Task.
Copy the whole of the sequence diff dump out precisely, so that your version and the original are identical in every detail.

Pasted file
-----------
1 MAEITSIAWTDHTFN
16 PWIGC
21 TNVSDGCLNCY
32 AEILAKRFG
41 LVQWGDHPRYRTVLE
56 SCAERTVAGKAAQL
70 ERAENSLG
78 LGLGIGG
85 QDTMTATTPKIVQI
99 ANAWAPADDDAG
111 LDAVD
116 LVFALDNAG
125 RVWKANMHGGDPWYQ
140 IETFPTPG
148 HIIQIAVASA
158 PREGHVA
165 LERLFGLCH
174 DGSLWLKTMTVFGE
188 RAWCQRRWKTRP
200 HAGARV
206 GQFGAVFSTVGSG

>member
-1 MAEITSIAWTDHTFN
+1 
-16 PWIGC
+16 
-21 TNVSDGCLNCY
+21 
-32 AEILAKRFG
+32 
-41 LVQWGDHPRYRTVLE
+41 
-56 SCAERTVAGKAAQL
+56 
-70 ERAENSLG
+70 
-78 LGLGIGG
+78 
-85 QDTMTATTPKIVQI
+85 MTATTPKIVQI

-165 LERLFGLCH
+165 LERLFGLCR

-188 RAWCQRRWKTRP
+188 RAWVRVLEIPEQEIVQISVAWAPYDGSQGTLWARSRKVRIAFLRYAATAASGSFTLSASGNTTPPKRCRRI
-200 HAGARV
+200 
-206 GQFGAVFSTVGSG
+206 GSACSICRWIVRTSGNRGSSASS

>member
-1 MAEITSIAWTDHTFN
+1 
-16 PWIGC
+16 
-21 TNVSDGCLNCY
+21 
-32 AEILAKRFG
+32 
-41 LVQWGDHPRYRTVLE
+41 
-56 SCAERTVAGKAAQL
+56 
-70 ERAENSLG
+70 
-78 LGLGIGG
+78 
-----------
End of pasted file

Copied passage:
1 MAEITSIAWTDHTFN
16 PWIGC
21 TNVSDGCLNCY
32 AEILAKRFG
41 LVQWGDHPRYRTVLE
56 SCAERTVAGKAAQL
70 ERAENSLG
78 LGLGIGG
85 QDTMTATTPKIVQI
99 ANAWAPADDDAG
111 LDAVD
116 LVFALDNAG
125 RVWKANMHGGDPWYQ
140 IETFPTPG
148 HIIQIAVASA
158 PREGHVA
165 LERLFGLCH
174 DGSLWLKTMTVFGE
188 RAWCQRRWKTRP
200 HAGARV
206 GQFGAVFSTVGSG

>member
-1 MAEITSIAWTDHTFN
+1 
-16 PWIGC
+16 
-21 TNVSDGCLNCY
+21 
-32 AEILAKRFG
+32 
-41 LVQWGDHPRYRTVLE
+41 
-56 SCAERTVAGKAAQL
+56 
-70 ERAENSLG
+70 
-78 LGLGIGG
+78 
-85 QDTMTATTPKIVQI
+85 MTATTPKIVQI

-165 LERLFGLCH
+165 LERLFGLCR

-188 RAWCQRRWKTRP
+188 RAWVRVLEIPEQEIVQISVAWAPYDGSQGTLWARSRKVRIAFLRYAATAASGSFTLSASGNTTPPKRCRRI
-200 HAGARV
+200 
-206 GQFGAVFSTVGSG
+206 GSACSICRWIVRTSGNRGSSASS

>member
-1 MAEITSIAWTDHTFN
+1 
-16 PWIGC
+16 
-21 TNVSDGCLNCY
+21 
-32 AEILAKRFG
+32 
-41 LVQWGDHPRYRTVLE
+41 
-56 SCAERTVAGKAAQL
+56 
-70 ERAENSLG
+70 
-78 LGLGIGG
+78 